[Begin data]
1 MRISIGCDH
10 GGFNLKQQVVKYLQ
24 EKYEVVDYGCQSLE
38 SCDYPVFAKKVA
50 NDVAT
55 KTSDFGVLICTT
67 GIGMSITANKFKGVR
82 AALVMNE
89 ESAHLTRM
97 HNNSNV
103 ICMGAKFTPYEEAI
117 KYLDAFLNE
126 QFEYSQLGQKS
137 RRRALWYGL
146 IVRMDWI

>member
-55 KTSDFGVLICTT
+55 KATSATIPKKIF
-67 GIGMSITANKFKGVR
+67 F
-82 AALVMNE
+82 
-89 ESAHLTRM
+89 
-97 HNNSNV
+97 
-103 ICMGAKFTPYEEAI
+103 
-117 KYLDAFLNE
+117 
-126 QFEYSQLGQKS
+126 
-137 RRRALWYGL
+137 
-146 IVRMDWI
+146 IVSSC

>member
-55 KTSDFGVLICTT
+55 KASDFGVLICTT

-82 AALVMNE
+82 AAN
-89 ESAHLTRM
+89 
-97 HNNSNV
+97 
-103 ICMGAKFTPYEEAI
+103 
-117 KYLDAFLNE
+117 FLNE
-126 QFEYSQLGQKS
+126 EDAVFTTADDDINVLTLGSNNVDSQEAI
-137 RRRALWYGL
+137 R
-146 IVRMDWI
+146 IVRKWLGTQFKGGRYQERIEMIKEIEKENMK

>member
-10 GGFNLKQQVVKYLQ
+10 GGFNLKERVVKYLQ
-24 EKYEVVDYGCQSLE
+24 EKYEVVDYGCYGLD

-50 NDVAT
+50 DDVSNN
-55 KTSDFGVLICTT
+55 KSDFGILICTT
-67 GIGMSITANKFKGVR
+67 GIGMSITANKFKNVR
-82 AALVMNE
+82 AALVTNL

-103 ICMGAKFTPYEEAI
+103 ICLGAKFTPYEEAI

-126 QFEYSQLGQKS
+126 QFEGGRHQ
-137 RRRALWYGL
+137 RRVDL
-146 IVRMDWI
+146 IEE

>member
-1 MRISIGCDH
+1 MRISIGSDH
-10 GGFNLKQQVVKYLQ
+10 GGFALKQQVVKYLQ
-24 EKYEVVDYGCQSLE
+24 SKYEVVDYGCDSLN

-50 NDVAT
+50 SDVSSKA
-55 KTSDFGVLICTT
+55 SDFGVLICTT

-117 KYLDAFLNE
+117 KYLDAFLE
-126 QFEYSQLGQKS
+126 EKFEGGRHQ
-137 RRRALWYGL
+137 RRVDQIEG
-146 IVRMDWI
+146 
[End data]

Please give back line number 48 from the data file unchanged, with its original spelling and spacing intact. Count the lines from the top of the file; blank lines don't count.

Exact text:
-117 KYLDAFLNE